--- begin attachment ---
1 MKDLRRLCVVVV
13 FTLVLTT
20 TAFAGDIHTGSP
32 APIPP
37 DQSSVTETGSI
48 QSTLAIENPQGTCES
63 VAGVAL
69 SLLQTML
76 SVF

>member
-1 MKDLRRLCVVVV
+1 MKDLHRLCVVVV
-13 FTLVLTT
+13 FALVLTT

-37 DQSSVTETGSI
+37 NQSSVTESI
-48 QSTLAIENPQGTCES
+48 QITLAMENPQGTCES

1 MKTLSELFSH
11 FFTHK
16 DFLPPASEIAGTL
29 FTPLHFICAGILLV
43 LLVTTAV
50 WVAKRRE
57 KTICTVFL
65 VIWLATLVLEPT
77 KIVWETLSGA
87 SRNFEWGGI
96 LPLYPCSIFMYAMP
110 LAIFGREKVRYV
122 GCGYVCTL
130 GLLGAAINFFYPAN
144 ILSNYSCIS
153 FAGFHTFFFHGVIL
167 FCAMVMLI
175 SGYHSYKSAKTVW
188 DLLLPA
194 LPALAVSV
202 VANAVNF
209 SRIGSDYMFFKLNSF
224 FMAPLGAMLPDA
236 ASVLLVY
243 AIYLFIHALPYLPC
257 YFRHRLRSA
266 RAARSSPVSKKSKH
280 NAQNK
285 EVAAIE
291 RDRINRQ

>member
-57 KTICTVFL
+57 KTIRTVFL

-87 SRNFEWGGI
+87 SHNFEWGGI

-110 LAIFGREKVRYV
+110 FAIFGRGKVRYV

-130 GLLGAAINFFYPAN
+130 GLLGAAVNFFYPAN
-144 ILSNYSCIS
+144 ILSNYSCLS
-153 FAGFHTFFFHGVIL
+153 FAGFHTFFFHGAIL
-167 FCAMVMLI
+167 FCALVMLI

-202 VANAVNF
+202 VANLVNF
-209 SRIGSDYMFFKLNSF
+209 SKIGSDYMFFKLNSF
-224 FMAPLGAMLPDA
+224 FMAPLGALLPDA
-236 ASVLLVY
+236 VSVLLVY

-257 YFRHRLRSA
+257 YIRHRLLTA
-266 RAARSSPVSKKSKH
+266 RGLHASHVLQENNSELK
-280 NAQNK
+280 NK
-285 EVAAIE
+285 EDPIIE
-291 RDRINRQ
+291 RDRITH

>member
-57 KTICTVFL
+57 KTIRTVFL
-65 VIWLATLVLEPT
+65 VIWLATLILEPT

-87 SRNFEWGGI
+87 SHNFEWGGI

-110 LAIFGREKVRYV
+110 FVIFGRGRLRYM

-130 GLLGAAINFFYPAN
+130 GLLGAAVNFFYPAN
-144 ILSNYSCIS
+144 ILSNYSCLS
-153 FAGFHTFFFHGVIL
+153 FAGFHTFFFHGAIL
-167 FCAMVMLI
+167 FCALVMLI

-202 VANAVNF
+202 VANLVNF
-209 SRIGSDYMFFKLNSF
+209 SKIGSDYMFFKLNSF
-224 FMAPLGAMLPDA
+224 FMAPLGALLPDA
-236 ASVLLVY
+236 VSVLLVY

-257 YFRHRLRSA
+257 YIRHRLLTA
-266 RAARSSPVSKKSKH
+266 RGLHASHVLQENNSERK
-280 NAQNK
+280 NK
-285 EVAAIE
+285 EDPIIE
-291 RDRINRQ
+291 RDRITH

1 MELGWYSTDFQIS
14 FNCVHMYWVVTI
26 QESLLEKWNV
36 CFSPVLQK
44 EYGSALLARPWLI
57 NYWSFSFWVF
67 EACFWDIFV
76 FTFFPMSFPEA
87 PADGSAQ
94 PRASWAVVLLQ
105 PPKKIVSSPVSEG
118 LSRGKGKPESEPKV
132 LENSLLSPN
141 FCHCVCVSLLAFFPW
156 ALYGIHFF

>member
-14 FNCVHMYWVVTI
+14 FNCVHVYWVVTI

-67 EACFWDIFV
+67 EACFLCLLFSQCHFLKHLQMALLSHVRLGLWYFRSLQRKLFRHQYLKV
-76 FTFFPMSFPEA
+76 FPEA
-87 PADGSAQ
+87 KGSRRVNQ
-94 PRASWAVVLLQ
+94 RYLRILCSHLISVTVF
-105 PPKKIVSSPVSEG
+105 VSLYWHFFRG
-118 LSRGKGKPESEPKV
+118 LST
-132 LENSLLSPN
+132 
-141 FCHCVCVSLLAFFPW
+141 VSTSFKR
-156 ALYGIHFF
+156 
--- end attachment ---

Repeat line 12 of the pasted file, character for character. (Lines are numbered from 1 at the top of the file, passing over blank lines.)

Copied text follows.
+1 MKDLHRLCVVVV